As the mix tape suggests, we are living in an artistic culture that is placing more and more importance on appropriation and the curatorial vision, and the old concepts of authenticity appear to have lost their relevance. Magers wonders which expression should warrant consideration. He is both obsessed and disdainful of such a limited and seemingly unsustainable aesthetic, at times embracing the creative modes (“The playlist is completely random,/but I say to understand me,/you must figure out the sequence”), and at others exposing the many fallacies (“I saw myself in someone’s trash./I turn it into onomatopoeia that everyone loves”). Regardless the voice in these poems manages to remain detached and situated to make lucid, sometimes nihilistic, observations: “A great player is sometimes a decoy.” But Magers never lets us believe his speaker’s detachment is complete. In fact, the speaker is the victim to his pessimism, held captive by his delusions:
I want the first time every time.
Like serial-killer normal,
the dream of a perfect reception,
the dream of never going out of style.
It’s this chaotic thought pattern and unreliability that mark Partyknife and give the collection its ironic vitriol. Magers’ poems are constantly on the look out for meaningful expressions. They yearn to be heard and remembered; the speaker desperately wants to be responsible for his life. “I want to look at myself in five years,” Magers writes, “and be gratified.” Together the poems present themselves as a love/hate letter, a set of futile, self-defeating gestures meant to regain something lost, be it love or youth, and in this way Partyknife creates a dialogue about its own artifice: “A gift is not a gift unless you miss it.” Magers acknowledges the value we ascribe to art, and the superficiality that motivates art. If Magers simply wants his speaker to be pleased with himself and his work, he isn’t afraid to admit that those desires are selfish and fraudulent: “Now you know the perversity of the situation.” But what’s key here is Magers’ level of awareness. He recognizes the dilemma as distinctively human: “There’s something beautiful and touching about talentless people making art.//Kneeling at the altar of the merely beautiful.” In effect, Magers establishes a place between high and low art, and leaves his speaker straddling the line. What occurs is a voice that is equal parts bravado and severe self-doubt, invested just as much in his failure as he is with his success.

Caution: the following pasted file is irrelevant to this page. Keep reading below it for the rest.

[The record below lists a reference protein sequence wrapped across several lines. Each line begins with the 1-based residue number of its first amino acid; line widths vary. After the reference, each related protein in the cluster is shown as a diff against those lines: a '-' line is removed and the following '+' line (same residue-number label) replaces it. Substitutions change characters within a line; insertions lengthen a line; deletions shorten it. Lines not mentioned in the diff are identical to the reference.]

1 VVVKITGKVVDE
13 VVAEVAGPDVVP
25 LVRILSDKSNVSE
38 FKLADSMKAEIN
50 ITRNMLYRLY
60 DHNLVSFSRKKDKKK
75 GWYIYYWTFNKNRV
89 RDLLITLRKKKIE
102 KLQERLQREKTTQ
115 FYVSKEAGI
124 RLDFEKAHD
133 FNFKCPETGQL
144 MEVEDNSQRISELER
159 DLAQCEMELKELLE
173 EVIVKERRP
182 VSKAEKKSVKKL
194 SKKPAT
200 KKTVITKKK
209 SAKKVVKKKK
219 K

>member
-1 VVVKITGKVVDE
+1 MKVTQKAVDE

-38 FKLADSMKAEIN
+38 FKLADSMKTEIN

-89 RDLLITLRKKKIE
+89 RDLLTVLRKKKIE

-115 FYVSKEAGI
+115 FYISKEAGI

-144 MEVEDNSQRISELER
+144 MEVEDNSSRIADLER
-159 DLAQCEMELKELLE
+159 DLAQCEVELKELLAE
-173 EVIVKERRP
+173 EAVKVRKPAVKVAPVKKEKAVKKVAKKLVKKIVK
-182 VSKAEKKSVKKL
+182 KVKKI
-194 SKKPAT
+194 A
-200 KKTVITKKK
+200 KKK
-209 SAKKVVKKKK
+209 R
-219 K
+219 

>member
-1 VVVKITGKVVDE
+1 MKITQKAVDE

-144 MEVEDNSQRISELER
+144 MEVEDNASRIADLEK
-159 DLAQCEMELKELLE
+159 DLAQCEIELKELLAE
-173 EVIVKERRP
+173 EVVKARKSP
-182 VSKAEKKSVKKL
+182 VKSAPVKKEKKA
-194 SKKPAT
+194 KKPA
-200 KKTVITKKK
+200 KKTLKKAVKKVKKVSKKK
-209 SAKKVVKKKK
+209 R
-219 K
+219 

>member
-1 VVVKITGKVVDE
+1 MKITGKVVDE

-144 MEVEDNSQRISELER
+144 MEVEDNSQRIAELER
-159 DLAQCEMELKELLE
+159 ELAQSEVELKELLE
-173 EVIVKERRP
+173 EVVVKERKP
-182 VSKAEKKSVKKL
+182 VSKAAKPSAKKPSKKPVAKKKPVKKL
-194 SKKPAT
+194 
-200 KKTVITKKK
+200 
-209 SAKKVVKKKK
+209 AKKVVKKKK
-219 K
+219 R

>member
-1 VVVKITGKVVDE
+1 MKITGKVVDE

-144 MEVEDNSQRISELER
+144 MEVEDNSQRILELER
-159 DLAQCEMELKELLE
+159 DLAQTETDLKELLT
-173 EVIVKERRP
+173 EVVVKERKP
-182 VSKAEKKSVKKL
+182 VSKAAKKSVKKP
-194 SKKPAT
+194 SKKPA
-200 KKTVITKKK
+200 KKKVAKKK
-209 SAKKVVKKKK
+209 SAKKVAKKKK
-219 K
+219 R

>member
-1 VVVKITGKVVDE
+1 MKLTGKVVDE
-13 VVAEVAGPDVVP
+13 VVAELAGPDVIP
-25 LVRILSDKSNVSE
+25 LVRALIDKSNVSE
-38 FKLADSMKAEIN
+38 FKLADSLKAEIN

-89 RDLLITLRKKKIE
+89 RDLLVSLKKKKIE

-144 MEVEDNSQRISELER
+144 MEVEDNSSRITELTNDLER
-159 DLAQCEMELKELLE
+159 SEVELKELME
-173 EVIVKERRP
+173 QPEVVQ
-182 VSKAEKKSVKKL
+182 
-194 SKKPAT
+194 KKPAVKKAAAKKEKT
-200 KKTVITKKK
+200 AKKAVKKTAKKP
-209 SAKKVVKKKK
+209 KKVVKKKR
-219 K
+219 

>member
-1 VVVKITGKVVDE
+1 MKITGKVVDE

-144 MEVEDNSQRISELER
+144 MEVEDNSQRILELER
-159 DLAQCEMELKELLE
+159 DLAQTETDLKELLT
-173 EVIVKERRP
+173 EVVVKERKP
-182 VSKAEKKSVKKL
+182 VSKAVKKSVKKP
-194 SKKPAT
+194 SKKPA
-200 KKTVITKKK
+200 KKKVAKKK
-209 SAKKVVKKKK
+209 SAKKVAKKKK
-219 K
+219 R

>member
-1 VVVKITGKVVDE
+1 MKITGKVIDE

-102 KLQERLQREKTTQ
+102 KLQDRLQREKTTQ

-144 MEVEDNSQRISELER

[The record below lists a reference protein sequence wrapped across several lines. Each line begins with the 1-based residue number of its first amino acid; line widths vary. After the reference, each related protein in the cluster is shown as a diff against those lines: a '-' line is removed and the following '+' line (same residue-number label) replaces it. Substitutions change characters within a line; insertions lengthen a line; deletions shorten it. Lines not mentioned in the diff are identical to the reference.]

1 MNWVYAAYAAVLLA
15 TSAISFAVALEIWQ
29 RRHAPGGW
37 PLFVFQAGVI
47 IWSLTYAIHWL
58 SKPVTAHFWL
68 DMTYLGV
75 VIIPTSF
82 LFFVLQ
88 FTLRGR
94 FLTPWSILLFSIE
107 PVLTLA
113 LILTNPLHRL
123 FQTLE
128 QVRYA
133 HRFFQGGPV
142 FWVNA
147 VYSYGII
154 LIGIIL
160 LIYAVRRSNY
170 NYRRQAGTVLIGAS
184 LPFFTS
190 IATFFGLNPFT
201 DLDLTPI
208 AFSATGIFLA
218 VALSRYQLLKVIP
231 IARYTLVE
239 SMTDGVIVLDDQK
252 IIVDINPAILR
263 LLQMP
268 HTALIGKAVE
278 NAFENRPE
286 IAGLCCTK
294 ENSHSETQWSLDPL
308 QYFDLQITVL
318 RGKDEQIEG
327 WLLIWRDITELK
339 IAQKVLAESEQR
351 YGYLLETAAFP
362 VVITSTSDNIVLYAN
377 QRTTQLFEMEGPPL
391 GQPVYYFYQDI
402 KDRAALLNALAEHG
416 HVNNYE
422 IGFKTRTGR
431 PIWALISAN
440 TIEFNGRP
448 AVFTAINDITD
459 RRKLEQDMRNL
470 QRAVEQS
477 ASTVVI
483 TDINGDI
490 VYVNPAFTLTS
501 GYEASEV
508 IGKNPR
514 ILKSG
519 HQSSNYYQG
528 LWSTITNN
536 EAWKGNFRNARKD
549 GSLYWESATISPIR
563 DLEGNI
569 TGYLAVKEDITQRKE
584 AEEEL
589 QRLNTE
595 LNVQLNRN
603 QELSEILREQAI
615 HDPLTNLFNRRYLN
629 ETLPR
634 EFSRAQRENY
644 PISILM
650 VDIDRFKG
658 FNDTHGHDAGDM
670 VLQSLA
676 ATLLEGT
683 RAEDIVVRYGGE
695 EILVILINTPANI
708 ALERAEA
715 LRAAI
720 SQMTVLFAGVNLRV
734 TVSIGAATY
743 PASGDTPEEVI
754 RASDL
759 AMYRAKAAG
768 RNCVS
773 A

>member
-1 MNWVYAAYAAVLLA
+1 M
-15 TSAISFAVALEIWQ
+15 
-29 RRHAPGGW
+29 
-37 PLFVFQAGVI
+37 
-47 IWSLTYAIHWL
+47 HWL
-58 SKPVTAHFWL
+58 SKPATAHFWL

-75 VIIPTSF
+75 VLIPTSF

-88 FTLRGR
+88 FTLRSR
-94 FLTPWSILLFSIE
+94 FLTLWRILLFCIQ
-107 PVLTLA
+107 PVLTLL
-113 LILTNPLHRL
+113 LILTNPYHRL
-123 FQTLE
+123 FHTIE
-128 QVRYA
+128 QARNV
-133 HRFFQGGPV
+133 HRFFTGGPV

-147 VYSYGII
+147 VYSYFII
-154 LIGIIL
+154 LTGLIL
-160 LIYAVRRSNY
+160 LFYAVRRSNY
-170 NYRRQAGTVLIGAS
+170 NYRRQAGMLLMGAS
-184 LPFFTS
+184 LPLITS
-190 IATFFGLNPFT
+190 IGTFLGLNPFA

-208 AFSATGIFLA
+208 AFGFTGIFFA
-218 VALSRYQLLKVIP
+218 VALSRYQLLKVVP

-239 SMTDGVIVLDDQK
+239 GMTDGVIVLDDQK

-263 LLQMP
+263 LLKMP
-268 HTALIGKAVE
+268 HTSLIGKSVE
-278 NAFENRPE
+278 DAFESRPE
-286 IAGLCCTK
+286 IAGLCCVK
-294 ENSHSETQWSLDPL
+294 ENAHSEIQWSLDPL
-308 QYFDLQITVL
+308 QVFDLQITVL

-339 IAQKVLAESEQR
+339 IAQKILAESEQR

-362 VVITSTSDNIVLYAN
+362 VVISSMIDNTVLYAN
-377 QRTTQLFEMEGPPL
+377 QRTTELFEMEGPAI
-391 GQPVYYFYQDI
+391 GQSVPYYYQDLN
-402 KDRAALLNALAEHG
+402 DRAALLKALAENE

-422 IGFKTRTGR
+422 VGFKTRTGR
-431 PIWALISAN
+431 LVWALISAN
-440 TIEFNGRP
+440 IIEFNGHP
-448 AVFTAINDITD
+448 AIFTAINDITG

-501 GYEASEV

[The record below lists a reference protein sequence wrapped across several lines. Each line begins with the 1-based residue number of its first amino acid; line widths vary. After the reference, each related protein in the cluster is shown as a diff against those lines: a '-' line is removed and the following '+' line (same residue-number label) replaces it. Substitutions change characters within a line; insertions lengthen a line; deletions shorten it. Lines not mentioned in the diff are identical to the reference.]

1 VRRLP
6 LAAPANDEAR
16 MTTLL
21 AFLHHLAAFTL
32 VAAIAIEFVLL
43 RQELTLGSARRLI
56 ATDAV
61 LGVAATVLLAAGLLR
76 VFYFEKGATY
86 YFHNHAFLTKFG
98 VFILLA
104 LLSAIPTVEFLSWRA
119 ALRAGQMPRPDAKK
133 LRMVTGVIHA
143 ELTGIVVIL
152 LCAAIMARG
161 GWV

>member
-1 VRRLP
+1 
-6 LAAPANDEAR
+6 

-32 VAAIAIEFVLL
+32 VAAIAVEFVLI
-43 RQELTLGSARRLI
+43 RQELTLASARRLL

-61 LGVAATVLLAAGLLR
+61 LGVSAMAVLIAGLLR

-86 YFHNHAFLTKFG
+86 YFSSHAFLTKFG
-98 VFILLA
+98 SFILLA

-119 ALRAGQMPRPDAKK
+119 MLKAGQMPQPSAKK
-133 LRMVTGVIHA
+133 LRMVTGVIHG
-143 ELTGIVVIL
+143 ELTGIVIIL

A persona within a persona begins to develop in Partyknife; the speaker becomes a walking contradiction, conscious of the discrepancies between his private and public selves. Throughout the collection, the speaker is among people who are essentially mild sycophants. “Pretty girls surround me at parties,/chatting me up, but they won’t go home with me,” writes Magers, “They want my essence, not my substance.” But whatever social parasitism occurs, it is always mutually beneficial: